Archbishop Desmond Tutu, an activist who was one of the driving forces behind ending apartheid in South Africa, has died at the age of 90.

South African President Cyril Ramaphosa announced the news and his passing as “another chapter of bereavement in our nation’s farewell to a generation of outstanding South Africans who have bequeathed us a liberated South Africa.”

“From the pavements of resistance in South Africa to the pulpits of the world’s great cathedrals and places of worship, and the prestigious setting of the Nobel Peace Prize ceremony, the Arch distinguished himself as a non-sectarian, inclusive champion of universal human rights.”

Desmond Mpilo Tutu’s role in the non-violent campaign to end the policy of racial segregation and discrimination enforced by the white minority government against the Black majority in the country earned him the Nobel Peace Prize in 1984.

Thanks to Tutu’s campaigning, alongside supporting fellow anti-apartheid activist, Nelson Mandala, South Africa ended apartheid in 1990. Four years later, the pair would famously stand hand in hand when Nelson Mandela became South Africa’s first democratically elected president.

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“Typically, he turned his own misfortune into a teaching opportunity to raise awareness and reduce the suffering of others,” Dr Ramphela Mamphele, acting chairperson of the Archbishop Desmond Tutu IP Trust and coordinator of the Office of the Archbishop, said in a statement on behalf of the Tutu family.

In the late 1990s, Tutu was diagnosed with prostate cancer and was hospitalised a number of times in recent years to treat the infections that resulted from his cancer treatment.

“He wanted the world to know that he had prostate cancer, and that the sooner it is detected the better the chance of managing it.”

“Ultimately, at the age of 90, he died peacefully at the Oasis Frail Care Centre in Cape Town this morning.”

In response to the sad news, social media has been flooded with messages paying tribute to Tutu.

South African president, Cyril Ramaphosa described the Archbishop as a “a patriot without equal; a leader of principle and pragmatism.”

The Nelson Mandela Foundation called the loss of Tutu “immeasurable.”

The Dalai Lama paid tribute to Tutu in a letter to the Archbishop’s daughter, Rev. Mpho Tutu. “With his passing away, we have lost a great man, who lived a truly meaningful life. He was devoted to the service of others, especially those who are least fortunate.”

Boris Johnson said he was “deeply saddened” to hear of Tutu’s passing and added that he will be remembered for his “spiritual leadership and irrepressible good humour.”

Labour leader Keir Starmer called the Archbishop “a tower of a man, and a leader of moral activism” and noted how “his impact on the world crosses borders and echoes through generations.”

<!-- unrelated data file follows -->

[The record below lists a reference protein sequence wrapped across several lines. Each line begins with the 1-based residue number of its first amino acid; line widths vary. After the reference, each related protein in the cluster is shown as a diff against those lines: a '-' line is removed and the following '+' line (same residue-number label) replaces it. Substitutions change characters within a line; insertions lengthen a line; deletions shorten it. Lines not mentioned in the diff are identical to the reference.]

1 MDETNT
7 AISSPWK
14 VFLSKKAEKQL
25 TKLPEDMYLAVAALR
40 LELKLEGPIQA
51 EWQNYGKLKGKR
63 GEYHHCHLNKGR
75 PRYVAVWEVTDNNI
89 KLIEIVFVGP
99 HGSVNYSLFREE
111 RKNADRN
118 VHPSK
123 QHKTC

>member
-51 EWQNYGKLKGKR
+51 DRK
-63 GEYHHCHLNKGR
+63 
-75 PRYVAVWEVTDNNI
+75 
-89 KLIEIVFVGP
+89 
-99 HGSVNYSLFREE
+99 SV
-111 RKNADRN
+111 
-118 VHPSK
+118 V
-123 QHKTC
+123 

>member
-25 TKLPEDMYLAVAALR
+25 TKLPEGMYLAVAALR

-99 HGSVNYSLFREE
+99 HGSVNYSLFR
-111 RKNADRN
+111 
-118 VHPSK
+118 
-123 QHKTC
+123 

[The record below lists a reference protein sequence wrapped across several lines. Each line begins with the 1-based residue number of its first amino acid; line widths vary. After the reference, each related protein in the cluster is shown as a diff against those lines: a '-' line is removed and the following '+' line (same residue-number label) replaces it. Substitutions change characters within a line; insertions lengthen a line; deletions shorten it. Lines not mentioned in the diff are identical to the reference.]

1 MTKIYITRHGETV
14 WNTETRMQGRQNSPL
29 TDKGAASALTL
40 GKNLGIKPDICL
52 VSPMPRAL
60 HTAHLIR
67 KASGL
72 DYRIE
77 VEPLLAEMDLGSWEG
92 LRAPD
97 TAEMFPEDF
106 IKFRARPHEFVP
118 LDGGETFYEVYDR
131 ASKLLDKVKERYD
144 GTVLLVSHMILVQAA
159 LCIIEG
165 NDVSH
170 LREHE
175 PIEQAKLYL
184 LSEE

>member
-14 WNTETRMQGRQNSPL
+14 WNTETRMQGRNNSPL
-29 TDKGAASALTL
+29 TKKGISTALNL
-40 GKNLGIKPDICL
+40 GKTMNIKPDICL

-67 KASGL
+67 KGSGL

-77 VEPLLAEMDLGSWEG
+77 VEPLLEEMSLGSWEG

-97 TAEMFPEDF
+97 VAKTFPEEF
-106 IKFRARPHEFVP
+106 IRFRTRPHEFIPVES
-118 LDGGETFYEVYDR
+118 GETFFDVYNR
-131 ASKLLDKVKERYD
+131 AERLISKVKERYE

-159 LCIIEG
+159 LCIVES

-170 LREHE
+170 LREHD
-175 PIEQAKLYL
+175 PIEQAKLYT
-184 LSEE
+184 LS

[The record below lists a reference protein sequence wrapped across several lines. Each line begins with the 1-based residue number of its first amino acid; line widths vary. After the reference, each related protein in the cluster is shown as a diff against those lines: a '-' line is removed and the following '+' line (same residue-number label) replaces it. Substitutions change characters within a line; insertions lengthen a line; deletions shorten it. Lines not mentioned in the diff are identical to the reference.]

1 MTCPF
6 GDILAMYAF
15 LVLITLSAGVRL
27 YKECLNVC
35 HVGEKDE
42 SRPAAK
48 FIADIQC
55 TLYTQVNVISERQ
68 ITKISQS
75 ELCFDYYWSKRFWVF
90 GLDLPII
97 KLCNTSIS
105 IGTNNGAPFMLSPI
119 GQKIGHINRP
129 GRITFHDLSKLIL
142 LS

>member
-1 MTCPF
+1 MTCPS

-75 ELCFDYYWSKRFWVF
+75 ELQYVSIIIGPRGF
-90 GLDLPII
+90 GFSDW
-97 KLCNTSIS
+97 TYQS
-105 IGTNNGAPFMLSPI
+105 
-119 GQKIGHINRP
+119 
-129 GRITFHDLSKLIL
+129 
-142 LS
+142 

Deputy prime minister Dominic Raab described Tutu as a “truly great figure” and recalled meeting the Archbishop at The Hague where he was working for the victims of war crimes.

Foreign secretary Liz Truss expressed her sadness to hear of Tutu’s passing. “My thoughts are with the people of South Africa,” she said.

Scotland’s first minister, Nicola Sturgeon noted how the Archbishop’s life “made the world a better place.”

Former prime minister Gordon Brown paid tribute to Tutu and said: “I am one of many who was privileged to count him as friend.”

Jess Phillips honoured Tutu by tweeting a quote from him: “Do your little bit of good where you are; it’s those little bits of good put together that overwhelm the world.”

Archbishop of Canterbury, Justin Welby called South Africa’s Archbishop “a prophet and priest, a man of words and action – one who embodied the hope and joy that were the foundations of his life.”

“The world has lost a giant,” Richard Branson tweeted in response to Tutu’s passing. “He was a brave leader, a mischievous delight, a profound thinker, and a dear friend.”

Piers Morgan described Tutu as a “charismatic & heroic figure” in his tribute before sharing a quote from him.

Reverend Richard Coles tweeted his condolences and recalled when Tutu came for a talk at his college.

Strictly’s Oti and Motsi Mabuse who hail from South Africa also paid tribute to the Archbishop.

Motsi noted the importance of remembering Tutu’s impact: “Forgiving is not forgetting; its actually remembering – remembering and not using your right to hit back,” while Oti described the Archbishop’s passing as a “huge loss.”

TV presenter Carol Vorderman tweeted a Twitter thread in tribute to Tutu: “He was so wise and strong, and growing up we remembered his smile.”

Thousands of people have also been tweeting their condolences and remembering the impact Tutu had on the world.

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